“Nelly had a style that was different from Missy’s, but had similarities at the same time,” Timbaland says. “They both were risk takers, and I think my production is risk-taking in itself. I put crickets in songs and I put crazy things in records.”
Timbaland, West, and Eaton all note that Furtado is an exceptional songwriter. West says that before he, Eaton, and Furtado recorded Whoa, Nelly!, Furtado planned to return to school to study to become a writer.
“She has this lyricism that I think is a lot deeper than other songwriters’,” West says.
Today, Furtado is a very private person. She makes very rare posts on Twitter and Instagram and she hasn’t released an album in almost four years. A new extended edition of Whoa, Nelly! (released October 23) contains dance remixes of some of her album cuts, as well as live performances and tracks left over from the recording sessions.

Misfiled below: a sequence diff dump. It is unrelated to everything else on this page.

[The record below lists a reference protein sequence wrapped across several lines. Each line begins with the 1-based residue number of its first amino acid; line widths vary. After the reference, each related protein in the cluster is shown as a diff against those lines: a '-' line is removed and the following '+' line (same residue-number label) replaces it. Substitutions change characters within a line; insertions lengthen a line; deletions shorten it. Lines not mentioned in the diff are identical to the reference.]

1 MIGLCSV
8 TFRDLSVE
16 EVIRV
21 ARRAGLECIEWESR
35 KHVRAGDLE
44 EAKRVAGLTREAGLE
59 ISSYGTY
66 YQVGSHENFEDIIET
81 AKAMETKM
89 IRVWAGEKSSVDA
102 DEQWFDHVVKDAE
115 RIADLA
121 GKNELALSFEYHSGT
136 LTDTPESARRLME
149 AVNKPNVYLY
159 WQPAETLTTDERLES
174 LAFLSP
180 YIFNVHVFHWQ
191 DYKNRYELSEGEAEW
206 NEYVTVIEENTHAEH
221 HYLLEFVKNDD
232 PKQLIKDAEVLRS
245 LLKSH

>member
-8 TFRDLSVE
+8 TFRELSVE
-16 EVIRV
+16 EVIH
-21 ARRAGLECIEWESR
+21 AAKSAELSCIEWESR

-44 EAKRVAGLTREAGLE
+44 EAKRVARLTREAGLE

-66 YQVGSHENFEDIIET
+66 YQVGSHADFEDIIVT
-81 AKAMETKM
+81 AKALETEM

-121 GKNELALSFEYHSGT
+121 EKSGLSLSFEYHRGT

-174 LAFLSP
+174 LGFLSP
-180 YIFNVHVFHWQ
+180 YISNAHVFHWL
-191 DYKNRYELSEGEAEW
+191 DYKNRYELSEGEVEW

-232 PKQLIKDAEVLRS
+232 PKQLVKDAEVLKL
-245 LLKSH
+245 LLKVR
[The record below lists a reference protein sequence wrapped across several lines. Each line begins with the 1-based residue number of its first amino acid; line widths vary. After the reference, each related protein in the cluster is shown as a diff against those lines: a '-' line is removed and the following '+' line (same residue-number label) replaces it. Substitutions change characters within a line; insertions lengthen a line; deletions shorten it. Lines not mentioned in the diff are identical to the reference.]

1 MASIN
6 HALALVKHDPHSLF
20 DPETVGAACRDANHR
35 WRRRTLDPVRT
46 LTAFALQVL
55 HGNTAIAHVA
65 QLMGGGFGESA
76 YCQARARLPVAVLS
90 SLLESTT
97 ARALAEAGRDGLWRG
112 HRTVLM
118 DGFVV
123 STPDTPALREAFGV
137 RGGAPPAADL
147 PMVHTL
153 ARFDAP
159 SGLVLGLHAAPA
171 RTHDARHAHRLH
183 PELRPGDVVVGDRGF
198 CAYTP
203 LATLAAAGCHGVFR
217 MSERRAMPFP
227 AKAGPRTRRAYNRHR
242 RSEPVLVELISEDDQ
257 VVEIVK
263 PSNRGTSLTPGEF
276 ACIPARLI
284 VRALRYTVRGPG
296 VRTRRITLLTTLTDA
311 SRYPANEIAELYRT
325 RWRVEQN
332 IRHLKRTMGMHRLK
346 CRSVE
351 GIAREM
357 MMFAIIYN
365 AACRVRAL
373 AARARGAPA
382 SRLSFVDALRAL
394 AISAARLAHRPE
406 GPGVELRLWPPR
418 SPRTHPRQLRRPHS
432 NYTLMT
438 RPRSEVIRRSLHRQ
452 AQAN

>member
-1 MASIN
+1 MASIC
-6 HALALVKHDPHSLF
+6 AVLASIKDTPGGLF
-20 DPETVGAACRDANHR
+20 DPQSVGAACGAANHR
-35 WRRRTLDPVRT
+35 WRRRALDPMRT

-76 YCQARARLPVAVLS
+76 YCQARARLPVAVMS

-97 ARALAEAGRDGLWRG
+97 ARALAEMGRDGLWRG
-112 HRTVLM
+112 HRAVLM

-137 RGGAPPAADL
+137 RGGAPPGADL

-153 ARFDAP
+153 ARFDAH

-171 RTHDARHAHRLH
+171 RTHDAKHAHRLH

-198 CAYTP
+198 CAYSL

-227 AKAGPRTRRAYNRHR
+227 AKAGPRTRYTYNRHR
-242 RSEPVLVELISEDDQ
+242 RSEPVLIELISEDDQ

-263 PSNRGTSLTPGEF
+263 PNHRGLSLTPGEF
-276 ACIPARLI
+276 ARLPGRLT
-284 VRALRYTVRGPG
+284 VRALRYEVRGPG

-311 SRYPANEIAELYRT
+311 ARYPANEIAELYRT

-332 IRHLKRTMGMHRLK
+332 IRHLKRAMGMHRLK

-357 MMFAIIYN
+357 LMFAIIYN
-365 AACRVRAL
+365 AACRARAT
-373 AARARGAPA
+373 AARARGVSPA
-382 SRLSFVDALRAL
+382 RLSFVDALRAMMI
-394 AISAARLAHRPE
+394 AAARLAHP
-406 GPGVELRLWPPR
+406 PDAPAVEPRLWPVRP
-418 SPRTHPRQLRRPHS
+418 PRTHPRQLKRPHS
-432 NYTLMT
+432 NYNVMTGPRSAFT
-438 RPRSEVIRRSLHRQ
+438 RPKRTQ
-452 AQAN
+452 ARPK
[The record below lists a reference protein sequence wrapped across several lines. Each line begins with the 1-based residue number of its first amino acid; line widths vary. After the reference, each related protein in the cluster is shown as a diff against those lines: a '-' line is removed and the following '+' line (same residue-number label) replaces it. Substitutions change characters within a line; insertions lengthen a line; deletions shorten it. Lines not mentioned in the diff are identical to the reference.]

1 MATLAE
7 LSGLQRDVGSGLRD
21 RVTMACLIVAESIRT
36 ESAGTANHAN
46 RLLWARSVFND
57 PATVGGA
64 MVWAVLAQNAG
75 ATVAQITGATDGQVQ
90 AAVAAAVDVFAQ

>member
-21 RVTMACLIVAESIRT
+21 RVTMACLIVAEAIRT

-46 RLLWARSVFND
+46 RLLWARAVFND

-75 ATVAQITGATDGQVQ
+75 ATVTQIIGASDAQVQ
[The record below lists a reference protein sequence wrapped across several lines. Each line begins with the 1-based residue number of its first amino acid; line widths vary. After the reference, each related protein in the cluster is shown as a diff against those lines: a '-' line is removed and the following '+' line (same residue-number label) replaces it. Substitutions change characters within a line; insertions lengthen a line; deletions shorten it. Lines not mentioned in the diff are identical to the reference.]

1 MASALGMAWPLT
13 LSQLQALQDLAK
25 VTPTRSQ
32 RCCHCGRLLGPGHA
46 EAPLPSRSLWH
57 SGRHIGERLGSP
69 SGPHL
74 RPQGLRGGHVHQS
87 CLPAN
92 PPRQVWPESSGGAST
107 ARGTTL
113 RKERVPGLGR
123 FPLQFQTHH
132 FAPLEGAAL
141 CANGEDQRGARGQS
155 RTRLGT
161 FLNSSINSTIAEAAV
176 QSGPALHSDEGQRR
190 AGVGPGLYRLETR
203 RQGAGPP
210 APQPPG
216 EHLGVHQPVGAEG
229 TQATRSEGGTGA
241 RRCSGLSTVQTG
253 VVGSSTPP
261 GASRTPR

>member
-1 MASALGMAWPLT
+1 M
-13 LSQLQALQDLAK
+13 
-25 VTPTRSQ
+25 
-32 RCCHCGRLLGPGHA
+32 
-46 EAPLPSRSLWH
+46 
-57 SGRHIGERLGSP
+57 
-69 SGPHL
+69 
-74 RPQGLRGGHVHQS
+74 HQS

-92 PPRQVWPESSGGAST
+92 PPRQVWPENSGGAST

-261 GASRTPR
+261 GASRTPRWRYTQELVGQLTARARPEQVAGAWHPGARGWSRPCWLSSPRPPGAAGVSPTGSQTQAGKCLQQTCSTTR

Timbaland, West, and Eaton all say that if there were an opportunity to work with her again, they would be on board.
Furtado has much experimented with her sound since the days of “I’m Like a Bird.” Her most recent album, the John Congleton-produced The Ride, shows a more minimalistic, stripped-back side, as heard on icy tunes like “Pipe Dreams.” Ever since rocking her Adidas shell toes and her big hoop earrings in the “I’m Like a Bird” video 20 years ago, she’s never been afraid to take risks, even as her sound has evolved.
“Nelly knows what she wants to say, when it comes to artistry,” Timbaland says. “She’s one of the best to ever do it, especially when it comes to studio sessions. She really gives it her all. She’s very poised in the studio and plays no games.”